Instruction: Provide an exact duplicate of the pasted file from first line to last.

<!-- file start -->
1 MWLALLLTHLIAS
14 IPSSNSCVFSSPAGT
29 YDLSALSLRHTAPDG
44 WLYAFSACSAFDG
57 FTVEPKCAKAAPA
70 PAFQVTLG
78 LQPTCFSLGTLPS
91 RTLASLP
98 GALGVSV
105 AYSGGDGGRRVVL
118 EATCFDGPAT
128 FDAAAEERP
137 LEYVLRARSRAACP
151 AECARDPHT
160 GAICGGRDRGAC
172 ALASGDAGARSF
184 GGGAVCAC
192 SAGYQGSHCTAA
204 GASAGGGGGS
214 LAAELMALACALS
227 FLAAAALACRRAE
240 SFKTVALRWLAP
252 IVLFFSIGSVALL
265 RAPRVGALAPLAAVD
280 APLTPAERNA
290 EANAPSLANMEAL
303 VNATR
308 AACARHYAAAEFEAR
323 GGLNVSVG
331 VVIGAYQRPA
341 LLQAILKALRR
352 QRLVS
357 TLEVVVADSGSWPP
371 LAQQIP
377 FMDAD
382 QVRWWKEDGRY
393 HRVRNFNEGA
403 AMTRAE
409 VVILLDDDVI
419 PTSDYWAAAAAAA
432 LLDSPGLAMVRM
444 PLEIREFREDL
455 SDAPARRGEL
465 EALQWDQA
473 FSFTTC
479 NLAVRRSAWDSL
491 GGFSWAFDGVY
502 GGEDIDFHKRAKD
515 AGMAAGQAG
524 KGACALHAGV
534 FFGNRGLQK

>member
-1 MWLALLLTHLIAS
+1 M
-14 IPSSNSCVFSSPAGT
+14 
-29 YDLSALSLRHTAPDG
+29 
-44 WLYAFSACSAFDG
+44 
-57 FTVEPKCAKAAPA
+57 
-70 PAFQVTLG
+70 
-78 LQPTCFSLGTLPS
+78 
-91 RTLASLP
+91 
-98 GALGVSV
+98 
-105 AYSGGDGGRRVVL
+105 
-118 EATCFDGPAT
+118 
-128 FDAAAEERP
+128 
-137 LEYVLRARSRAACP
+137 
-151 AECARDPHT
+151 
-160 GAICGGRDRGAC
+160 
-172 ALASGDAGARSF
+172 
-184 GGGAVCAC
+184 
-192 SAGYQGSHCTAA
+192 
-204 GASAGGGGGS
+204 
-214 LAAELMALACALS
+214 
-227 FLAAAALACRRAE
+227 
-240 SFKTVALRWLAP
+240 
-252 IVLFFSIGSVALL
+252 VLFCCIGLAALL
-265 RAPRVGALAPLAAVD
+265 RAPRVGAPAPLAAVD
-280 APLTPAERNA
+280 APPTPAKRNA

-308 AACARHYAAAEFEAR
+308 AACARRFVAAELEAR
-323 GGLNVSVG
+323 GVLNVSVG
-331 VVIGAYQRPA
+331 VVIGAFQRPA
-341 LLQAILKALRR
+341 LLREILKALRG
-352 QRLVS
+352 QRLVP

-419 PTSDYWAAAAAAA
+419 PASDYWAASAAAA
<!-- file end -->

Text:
1 MWLALLLTHLIAS
14 IPSSNSCVFSSPAGT
29 YDLSALSLRHTAPDG
44 WLYAFSACSAFDG
57 FTVEPKCAKAAPA
70 PAFQVTLG
78 LQPTCFSLGTLPS
91 RTLASLP
98 GALGVSV
105 AYSGGDGGRRVVL
118 EATCFDGPAT
128 FDAAAEERP
137 LEYVLRARSRAACP
151 AECARDPHT
160 GAICGGRDRGAC
172 ALASGDAGARSF
184 GGGAVCAC
192 SAGYQGSHCTAA
204 GASAGGGGGS
214 LAAELMALACALS
227 FLAAAALACRRAE
240 SFKTVALRWLAP
252 IVLFFSIGSVALL
265 RAPRVGALAPLAAVD
280 APLTPAERNA
290 EANAPSLANMEAL
303 VNATR
308 AACARHYAAAEFEAR
323 GGLNVSVG
331 VVIGAYQRPA
341 LLQAILKALRR
352 QRLVS
357 TLEVVVADSGSWPP
371 LAQQIP
377 FMDAD
382 QVRWWKEDGRY
393 HRVRNFNEGA
403 AMTRAE
409 VVILLDDDVI
419 PTSDYWAAAAAAA
432 LLDSPGLAMVRM
444 PLEIREFREDL
455 SDAPARRGEL
465 EALQWDQA
473 FSFTTC
479 NLAVRRSAWDSL
491 GGFSWAFDGVY
502 GGEDIDFHKRAKD
515 AGMAAGQAG
524 KGACALHAGV
534 FFGNRGLQK

>member
-1 MWLALLLTHLIAS
+1 M
-14 IPSSNSCVFSSPAGT
+14 
-29 YDLSALSLRHTAPDG
+29 
-44 WLYAFSACSAFDG
+44 
-57 FTVEPKCAKAAPA
+57 
-70 PAFQVTLG
+70 
-78 LQPTCFSLGTLPS
+78 
-91 RTLASLP
+91 
-98 GALGVSV
+98 
-105 AYSGGDGGRRVVL
+105 
-118 EATCFDGPAT
+118 
-128 FDAAAEERP
+128 
-137 LEYVLRARSRAACP
+137 
-151 AECARDPHT
+151 
-160 GAICGGRDRGAC
+160 
-172 ALASGDAGARSF
+172 
-184 GGGAVCAC
+184 
-192 SAGYQGSHCTAA
+192 
-204 GASAGGGGGS
+204 
-214 LAAELMALACALS
+214 
-227 FLAAAALACRRAE
+227 
-240 SFKTVALRWLAP
+240 
-252 IVLFFSIGSVALL
+252 VLFCCIGLAALL
-265 RAPRVGALAPLAAVD
+265 RAPRVGAPAPLAAVD
-280 APLTPAERNA
+280 APPTPAKRNA

-308 AACARHYAAAEFEAR
+308 AACARRFVAAELEAR
-323 GGLNVSVG
+323 GVLNVSVG
-331 VVIGAYQRPA
+331 VVIGAFQRPA
-341 LLQAILKALRR
+341 LLREILKALRG
-352 QRLVS
+352 QRLVP

-419 PTSDYWAAAAAAA
+419 PASDYWAASAAAA